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Could Curalate be Philly’s next big win?

The visual marketing company just raised a whopping $27.5 million and plans to double in size, to more than 200 staffers, this year. “Our goal is to be the employers of choice among tech startups in Philly,” said CEO Apu Gupta.

At the Curalate holiday party at The Fillmore, December 2015. (Photo via Facebook)
The elusive big win.

Everyone agrees that the Philly region needs big exits to get to the next level. They help us tell our story. They spin off talent. They create wealth. Josh Kopelman’s was one. As was Michael Rubin’s GSI Commerce.
Could Curalate be the next?
The tech company, which helps big brands monetize the visual web, just raised $27.5 million in a Series C round led by VC giant NEA. It’s the fourth round the bicoastal firm has led for the company.
The news was first reported in TechCrunch, which took a deep dive into Curalate’s product offerings.
Other investors include First Round Capital and MentorTech Ventures, both local venture firms that have consistently backed the company since its first seed round in 2012. That’s one noteworthy way that a Curalate exit will be felt across the region: through its impact on local venture firms, especially on MentorTech, which is smaller than First Round and NEA.
It’s one of the biggest venture capital raises in the Philly region in recent memory, rivaling Zonoff’s $31.8 million Series B last year.
Curalate has enormous growth plans: they employ 115 across New York, Seattle and Philadelphia and plan to double in size this year, CEO Apu Gupta told us on the phone Tuesday evening. They don’t have specific projections for each office but Curalate has serious plans to staff up its headquarters at 2401 Walnut St., he said.
“Our goal is to be the employers of choice among tech startups in Philly,” Gupta said.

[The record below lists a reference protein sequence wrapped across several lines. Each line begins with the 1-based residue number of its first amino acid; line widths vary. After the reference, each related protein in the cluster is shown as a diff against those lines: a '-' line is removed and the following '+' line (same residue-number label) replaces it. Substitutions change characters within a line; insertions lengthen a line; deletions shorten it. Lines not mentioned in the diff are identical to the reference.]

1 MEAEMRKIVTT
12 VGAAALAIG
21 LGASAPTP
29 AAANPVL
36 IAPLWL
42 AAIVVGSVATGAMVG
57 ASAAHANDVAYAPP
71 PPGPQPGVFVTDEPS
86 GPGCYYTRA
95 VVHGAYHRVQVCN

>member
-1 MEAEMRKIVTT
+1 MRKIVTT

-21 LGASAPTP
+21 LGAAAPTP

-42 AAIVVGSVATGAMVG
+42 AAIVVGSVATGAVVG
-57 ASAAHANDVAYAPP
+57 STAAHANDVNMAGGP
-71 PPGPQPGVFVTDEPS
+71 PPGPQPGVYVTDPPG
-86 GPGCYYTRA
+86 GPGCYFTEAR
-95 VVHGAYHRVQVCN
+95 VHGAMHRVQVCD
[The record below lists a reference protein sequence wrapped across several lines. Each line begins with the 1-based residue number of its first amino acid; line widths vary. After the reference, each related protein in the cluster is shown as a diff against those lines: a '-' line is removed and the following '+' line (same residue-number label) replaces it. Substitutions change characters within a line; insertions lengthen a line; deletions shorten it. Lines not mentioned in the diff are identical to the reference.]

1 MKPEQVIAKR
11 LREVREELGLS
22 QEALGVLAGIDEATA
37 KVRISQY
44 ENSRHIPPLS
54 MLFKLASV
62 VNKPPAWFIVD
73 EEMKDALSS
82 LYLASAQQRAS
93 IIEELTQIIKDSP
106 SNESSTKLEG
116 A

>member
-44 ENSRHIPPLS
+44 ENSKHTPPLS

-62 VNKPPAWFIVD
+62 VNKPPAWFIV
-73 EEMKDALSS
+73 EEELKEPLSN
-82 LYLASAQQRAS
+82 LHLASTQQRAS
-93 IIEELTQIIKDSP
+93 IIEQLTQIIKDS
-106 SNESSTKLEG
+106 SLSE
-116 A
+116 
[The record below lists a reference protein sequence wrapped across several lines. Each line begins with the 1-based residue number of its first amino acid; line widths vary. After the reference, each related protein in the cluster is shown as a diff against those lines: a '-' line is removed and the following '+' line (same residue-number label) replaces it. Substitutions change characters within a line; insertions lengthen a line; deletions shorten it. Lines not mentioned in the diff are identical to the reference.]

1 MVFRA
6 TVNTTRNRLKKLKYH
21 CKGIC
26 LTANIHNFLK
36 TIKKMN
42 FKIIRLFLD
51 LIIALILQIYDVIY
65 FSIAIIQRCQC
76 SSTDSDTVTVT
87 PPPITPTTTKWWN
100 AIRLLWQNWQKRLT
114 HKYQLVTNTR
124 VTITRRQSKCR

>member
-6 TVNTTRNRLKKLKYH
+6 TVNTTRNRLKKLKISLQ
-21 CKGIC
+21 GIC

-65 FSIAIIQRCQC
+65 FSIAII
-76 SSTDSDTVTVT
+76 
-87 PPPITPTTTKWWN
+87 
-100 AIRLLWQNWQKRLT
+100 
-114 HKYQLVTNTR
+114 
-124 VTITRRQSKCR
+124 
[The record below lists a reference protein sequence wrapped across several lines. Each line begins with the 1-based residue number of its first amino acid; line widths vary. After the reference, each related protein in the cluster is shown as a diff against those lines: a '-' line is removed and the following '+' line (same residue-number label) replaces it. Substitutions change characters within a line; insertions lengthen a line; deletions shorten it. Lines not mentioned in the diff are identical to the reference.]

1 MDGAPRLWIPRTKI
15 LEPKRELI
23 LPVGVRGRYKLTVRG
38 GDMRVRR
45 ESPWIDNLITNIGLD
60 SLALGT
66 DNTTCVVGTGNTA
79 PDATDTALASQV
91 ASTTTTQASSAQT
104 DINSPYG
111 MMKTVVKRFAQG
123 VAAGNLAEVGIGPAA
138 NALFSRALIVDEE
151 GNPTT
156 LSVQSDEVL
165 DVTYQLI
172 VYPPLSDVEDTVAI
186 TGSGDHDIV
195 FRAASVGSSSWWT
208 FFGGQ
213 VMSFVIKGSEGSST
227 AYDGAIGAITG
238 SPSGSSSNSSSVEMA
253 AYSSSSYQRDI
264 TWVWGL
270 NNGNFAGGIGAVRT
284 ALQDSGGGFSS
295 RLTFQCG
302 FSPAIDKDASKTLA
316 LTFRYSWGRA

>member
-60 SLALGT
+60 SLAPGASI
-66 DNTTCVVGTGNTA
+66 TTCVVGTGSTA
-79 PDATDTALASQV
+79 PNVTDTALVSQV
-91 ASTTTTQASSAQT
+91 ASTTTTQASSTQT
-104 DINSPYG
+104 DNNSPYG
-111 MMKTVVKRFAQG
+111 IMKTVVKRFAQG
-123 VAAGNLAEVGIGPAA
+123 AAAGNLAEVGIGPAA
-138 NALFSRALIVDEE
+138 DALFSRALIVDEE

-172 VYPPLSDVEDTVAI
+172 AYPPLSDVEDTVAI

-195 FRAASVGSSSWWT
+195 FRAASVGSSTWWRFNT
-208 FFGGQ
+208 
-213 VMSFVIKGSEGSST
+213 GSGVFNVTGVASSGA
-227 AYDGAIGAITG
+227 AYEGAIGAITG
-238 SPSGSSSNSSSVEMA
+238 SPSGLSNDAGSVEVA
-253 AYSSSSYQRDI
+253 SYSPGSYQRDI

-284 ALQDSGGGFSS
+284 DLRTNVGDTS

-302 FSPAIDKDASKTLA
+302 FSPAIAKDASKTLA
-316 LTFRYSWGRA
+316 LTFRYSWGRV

One recent, notable hire was former city staffer Luke Butler, who will lead strategy and operations for the company.
Right now, the company’s Center City and Manhattan offices are roughly the same size, at about 50 people each, though it wasn’t always like that. At the kickoff for and Comcast’s Tomorrow Tour last week, Gupta said the company had to make a concerted effort to grow the Philly office because, after an office expansion and a sudden uptick of New York-based staffers, the space felt empty. It killed the vibe. (Curalate now has an in-house recruiter based at each of its offices. Trisha Noel, hired in December, is Philly’s.)
Curalate has raised $40 million since 2012. When asked about the decision to raise this round, Gupta said it was necessary.
“If you are gonna reshape a $1.6 trillion market, it’s gonna take some money,” he said, “and that’s not lost on us.” (Loftily, Gupta is referring to the global ecommerce market with that figure.)
Still, he said the amount of capital Curalate has raised is modest by software-as-a-service standards, especially for those companies that go public.
So, is he thinking about going public?
It’s not out of the question, he said, though it was just two years ago.
“When you shake off the shackles of being built to flip, all of a sudden you can build great things,” he said.
And OK, we had to ask: where is Curalate celebrating? (We always knew them to be the partying type.)
At that point, after 10 minutes of Gupta in serious CEO mode, answering our questions with seeming mastery and confidence, he changed his tone and laughed. They had rented out The Fillmore for the company’s annual holiday party, where they bring everyone to Philadelphia, he told us, so that might be it for now.
We’ll keep our ears to the ground for the next one.

Companies: Curalate / First Round Capital / MentorTech Ventures / NEA

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